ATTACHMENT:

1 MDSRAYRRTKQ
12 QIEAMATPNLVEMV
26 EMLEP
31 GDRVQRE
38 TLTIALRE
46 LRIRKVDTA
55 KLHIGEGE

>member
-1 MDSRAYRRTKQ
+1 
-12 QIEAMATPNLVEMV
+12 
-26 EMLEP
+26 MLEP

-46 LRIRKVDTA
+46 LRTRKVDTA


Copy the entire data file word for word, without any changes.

1 MDSRAYRRTKQ
12 QIEAMATPNLVEMV
26 EMLEP
31 GDRVQRE
38 TLTIALRE
46 LRIRKVDTA
55 KLHIGEGE

>member
-1 MDSRAYRRTKQ
+1 
-12 QIEAMATPNLVEMV
+12 
-26 EMLEP
+26 MLEP

-46 LRIRKVDTA
+46 LRTRKVDTA